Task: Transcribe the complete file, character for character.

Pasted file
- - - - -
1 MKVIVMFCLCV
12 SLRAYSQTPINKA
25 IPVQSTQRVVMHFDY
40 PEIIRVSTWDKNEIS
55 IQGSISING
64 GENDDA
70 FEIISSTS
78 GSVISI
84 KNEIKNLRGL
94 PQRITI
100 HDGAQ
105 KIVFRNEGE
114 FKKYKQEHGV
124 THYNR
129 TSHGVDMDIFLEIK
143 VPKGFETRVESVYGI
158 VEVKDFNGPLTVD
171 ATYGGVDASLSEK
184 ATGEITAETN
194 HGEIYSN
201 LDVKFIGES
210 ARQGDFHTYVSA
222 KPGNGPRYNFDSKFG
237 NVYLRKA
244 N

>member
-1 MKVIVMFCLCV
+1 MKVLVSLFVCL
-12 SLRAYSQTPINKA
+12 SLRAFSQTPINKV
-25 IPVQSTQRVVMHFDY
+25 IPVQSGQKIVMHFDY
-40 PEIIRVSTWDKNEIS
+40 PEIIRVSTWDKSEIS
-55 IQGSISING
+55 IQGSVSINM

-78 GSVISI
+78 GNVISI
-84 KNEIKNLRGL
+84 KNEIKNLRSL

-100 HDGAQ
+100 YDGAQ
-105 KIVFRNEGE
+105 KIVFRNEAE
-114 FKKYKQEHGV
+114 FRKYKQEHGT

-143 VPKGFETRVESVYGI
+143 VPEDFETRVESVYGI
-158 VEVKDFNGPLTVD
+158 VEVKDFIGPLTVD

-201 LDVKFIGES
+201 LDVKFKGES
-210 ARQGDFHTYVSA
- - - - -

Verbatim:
1 MKVIVMFCLCV
12 SLRAYSQTPINKA
25 IPVQSTQRVVMHFDY
40 PEIIRVSTWDKNEIS
55 IQGSISING
64 GENDDA
70 FEIISSTS
78 GSVISI
84 KNEIKNLRGL
94 PQRITI
100 HDGAQ
105 KIVFRNEGE
114 FKKYKQEHGV
124 THYNR
129 TSHGVDMDIFLEIK
143 VPKGFETRVESVYGI
158 VEVKDFNGPLTVD
171 ATYGGVDASLSEK
184 ATGEITAETN
194 HGEIYSN
201 LDVKFIGES
210 ARQGDFHTYVSA
222 KPGNGPRYNFDSKFG
237 NVYLRKA
244 N

>member
-1 MKVIVMFCLCV
+1 MKVLVSLFVCL
-12 SLRAYSQTPINKA
+12 SLRAFSQTPINKV
-25 IPVQSTQRVVMHFDY
+25 IPVQSGQKIVMHFDY
-40 PEIIRVSTWDKNEIS
+40 PEIIRVSTWDKSEIS
-55 IQGSISING
+55 IQGSVSINM

-78 GSVISI
+78 GNVISI
-84 KNEIKNLRGL
+84 KNEIKNLRSL

-100 HDGAQ
+100 YDGAQ
-105 KIVFRNEGE
+105 KIVFRNEAE
-114 FKKYKQEHGV
+114 FRKYKQEHGT

-143 VPKGFETRVESVYGI
+143 VPEDFETRVESVYGI
-158 VEVKDFNGPLTVD
+158 VEVKDFIGPLTVD

-201 LDVKFIGES
+201 LDVKFKGES
-210 ARQGDFHTYVSA